High-Dynamic-Range imaging—merging multiple exposures into a single picture with more tones than a digital camera can ordinarily capture—has never been more popular. It’s great for getting detail in highlights and shadows when your scene has extreme lights and darks. Adobe Photoshop’s method for HDR used to be clunky and confusing, and you had to buy a plug-in to do it easily. But CS5’s new HDR Pro makes it easier. Still, HDR Pro will only take you so far. The trick to getting great HDR images with Photoshop alone is to go easy during the conversion process, then take your base image into Adobe Camera Raw and use those subtler (and simpler) tools to make your picture shine.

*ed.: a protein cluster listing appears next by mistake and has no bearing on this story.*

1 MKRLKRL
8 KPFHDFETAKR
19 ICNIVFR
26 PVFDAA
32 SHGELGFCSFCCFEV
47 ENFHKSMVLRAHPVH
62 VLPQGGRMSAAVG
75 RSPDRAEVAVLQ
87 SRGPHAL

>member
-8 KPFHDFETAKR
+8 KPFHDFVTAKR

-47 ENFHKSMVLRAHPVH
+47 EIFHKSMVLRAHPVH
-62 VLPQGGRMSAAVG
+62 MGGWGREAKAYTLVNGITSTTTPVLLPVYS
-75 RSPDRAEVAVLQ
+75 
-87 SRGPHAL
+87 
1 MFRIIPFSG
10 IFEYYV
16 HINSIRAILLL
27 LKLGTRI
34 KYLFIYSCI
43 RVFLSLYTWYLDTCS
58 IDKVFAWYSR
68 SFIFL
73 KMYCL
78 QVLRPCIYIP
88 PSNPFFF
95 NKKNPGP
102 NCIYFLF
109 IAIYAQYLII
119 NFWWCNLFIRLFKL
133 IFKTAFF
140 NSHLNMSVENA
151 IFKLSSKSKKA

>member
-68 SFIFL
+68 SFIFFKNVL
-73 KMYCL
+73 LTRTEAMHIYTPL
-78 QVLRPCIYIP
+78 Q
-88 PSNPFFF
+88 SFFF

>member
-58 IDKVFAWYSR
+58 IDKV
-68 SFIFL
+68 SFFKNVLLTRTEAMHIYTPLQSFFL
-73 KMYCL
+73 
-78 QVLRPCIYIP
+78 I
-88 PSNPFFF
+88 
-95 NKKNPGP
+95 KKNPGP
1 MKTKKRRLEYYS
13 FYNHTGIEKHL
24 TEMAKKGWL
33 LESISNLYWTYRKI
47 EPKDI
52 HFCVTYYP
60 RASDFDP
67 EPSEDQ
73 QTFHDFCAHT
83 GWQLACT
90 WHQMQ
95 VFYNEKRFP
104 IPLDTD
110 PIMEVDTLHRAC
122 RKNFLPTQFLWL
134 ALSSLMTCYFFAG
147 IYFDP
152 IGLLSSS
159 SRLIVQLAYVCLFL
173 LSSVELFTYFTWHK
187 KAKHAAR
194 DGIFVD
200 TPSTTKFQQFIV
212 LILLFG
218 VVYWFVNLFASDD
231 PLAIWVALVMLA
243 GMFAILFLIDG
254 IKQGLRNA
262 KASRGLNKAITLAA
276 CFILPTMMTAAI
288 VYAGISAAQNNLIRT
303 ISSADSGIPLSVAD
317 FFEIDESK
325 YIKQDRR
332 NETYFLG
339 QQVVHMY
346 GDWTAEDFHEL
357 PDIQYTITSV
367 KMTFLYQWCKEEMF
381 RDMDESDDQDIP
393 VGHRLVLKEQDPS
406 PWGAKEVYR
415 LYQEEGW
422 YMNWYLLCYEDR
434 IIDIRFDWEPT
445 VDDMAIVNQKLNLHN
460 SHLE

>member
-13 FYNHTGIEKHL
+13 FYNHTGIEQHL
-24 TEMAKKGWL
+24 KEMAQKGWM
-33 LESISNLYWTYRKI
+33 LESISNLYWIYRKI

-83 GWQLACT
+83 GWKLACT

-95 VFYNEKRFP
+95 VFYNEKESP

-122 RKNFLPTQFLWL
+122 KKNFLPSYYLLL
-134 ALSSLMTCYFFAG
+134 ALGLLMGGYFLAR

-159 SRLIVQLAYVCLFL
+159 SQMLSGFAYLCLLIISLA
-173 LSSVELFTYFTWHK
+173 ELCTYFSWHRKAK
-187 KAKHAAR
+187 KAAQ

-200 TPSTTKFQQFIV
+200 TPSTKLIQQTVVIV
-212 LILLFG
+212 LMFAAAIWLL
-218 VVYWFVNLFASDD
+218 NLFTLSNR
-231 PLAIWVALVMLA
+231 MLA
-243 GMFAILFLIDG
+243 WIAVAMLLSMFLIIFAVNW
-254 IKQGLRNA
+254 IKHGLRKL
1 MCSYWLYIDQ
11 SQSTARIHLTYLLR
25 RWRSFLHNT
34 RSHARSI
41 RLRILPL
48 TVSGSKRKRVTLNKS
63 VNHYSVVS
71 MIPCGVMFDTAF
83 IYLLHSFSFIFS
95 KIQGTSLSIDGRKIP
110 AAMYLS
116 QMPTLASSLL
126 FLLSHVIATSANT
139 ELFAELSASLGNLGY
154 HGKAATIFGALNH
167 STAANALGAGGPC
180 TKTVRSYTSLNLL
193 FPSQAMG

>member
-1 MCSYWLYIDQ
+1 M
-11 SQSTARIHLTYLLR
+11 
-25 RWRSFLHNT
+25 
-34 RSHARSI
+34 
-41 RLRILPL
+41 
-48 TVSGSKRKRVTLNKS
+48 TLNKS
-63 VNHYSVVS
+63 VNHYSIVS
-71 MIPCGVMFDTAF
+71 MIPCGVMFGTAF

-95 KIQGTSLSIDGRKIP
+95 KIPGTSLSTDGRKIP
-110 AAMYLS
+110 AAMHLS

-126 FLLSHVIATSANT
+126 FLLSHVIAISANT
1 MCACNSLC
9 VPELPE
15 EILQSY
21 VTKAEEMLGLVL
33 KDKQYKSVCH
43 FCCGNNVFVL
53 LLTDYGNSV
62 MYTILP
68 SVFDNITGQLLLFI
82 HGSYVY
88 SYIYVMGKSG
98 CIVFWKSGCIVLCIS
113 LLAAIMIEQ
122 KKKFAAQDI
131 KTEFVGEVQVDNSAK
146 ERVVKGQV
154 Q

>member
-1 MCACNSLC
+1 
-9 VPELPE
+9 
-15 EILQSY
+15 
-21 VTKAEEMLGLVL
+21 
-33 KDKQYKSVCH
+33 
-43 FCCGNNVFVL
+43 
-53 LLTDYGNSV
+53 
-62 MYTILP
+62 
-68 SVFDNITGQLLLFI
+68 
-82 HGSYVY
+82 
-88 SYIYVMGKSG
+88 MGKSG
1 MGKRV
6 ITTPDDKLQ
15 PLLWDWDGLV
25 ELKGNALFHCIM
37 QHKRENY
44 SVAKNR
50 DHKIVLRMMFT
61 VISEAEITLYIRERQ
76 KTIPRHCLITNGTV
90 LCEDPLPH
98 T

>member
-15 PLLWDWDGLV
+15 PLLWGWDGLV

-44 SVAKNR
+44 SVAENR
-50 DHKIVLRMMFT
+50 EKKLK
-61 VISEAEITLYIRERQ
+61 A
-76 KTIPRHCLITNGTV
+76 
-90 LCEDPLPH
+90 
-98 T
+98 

FYI: Good HDR images start with good base photos, and you’ll need at least three of them to capture the full range of tones in many scenes. It’s best to use a tripod, though Photoshop can correct for subtle camera-position shifts when it merges. When shooting, set your camera to aperture-priority mode. Use auto-exposure bracketing and shoot in bursts, if possible, or adjust exposure compensation between each frame to capture all the detail in both highlights and shadows.